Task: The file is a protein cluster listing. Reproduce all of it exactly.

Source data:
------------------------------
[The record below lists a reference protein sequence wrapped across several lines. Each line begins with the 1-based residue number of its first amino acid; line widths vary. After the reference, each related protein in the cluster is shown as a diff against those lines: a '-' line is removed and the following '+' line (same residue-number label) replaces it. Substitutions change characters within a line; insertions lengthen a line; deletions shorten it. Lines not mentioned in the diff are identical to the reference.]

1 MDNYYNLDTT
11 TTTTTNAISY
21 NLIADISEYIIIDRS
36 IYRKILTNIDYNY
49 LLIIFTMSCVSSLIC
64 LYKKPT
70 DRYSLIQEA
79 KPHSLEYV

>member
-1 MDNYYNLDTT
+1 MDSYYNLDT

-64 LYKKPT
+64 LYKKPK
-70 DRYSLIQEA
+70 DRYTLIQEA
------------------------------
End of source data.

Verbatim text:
[The record below lists a reference protein sequence wrapped across several lines. Each line begins with the 1-based residue number of its first amino acid; line widths vary. After the reference, each related protein in the cluster is shown as a diff against those lines: a '-' line is removed and the following '+' line (same residue-number label) replaces it. Substitutions change characters within a line; insertions lengthen a line; deletions shorten it. Lines not mentioned in the diff are identical to the reference.]

1 MDNYYNLDTT
11 TTTTTNAISY
21 NLIADISEYIIIDRS
36 IYRKILTNIDYNY
49 LLIIFTMSCVSSLIC
64 LYKKPT
70 DRYSLIQEA
79 KPHSLEYV

>member
-1 MDNYYNLDTT
+1 MDSYYNLDT

-64 LYKKPT
+64 LYKKPK
-70 DRYSLIQEA
+70 DRYTLIQEA